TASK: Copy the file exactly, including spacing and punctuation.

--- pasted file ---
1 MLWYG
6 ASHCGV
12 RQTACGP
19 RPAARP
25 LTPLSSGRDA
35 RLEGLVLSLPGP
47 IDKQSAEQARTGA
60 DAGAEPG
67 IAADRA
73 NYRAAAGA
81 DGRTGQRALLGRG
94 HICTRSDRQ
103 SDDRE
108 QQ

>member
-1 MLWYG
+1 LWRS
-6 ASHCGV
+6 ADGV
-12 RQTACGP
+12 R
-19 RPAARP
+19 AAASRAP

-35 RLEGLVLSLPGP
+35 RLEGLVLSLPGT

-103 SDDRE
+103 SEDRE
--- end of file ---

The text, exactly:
1 MLWYG
6 ASHCGV
12 RQTACGP
19 RPAARP
25 LTPLSSGRDA
35 RLEGLVLSLPGP
47 IDKQSAEQARTGA
60 DAGAEPG
67 IAADRA
73 NYRAAAGA
81 DGRTGQRALLGRG
94 HICTRSDRQ
103 SDDRE
108 QQ

>member
-1 MLWYG
+1 LWRS
-6 ASHCGV
+6 ADGV
-12 RQTACGP
+12 R
-19 RPAARP
+19 AAASRAP

-35 RLEGLVLSLPGP
+35 RLEGLVLSLPGT

-103 SDDRE
+103 SEDRE